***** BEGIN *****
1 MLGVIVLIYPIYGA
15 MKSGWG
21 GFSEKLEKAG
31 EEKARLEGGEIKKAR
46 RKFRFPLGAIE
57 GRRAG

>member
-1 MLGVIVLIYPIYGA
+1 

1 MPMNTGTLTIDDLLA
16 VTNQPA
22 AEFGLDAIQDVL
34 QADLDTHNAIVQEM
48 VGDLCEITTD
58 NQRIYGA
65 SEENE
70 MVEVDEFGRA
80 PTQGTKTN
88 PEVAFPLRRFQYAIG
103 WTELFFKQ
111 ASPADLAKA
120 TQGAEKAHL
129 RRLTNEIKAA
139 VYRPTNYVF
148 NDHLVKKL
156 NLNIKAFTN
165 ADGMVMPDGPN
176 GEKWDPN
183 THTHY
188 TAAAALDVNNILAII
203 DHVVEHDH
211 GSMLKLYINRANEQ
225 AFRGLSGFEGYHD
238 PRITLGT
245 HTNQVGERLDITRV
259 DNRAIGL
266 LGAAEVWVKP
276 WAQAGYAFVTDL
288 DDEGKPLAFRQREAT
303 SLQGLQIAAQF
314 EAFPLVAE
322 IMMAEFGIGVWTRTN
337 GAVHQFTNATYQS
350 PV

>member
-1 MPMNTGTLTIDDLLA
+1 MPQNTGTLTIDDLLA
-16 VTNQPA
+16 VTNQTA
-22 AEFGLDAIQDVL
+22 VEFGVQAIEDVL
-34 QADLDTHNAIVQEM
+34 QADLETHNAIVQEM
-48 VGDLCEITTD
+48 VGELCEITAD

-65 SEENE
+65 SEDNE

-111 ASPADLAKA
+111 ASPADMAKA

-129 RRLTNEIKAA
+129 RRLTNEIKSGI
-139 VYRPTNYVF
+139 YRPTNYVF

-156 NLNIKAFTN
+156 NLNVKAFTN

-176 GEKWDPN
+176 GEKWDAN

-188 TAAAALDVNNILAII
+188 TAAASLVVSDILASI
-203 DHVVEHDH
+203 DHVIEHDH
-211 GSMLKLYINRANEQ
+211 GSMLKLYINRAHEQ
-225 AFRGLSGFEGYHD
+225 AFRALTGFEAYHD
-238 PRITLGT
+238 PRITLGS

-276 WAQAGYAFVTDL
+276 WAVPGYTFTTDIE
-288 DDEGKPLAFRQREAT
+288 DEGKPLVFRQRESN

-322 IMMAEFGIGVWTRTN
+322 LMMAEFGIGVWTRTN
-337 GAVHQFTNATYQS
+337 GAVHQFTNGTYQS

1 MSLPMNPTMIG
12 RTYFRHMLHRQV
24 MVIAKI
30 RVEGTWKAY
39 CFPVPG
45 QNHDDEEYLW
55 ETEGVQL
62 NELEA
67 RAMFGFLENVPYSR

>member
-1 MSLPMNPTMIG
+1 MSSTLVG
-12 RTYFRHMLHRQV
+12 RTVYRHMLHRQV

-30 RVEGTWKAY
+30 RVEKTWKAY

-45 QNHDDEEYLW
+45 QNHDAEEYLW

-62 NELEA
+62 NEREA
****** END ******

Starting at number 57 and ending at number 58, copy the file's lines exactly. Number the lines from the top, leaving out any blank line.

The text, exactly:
+65 SEDNE

-111 ASPADLAKA